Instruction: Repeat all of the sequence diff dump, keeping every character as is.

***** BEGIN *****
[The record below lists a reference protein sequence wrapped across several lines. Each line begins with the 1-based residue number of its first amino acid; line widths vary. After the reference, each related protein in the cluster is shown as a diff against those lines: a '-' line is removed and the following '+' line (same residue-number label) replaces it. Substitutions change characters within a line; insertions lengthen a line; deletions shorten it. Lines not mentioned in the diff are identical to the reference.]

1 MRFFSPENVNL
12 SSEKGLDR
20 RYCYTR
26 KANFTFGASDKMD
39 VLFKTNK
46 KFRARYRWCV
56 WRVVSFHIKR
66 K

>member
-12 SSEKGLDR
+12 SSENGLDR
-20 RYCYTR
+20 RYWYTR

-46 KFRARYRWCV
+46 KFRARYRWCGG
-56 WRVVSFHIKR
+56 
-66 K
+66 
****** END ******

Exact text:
[The record below lists a reference protein sequence wrapped across several lines. Each line begins with the 1-based residue number of its first amino acid; line widths vary. After the reference, each related protein in the cluster is shown as a diff against those lines: a '-' line is removed and the following '+' line (same residue-number label) replaces it. Substitutions change characters within a line; insertions lengthen a line; deletions shorten it. Lines not mentioned in the diff are identical to the reference.]

1 MRFFSPENVNL
12 SSEKGLDR
20 RYCYTR
26 KANFTFGASDKMD
39 VLFKTNK
46 KFRARYRWCV
56 WRVVSFHIKR
66 K

>member
-12 SSEKGLDR
+12 SSENGLDR
-20 RYCYTR
+20 RYWYTR

-46 KFRARYRWCV
+46 KFRARYRWCGG
-56 WRVVSFHIKR
+56 
-66 K
+66 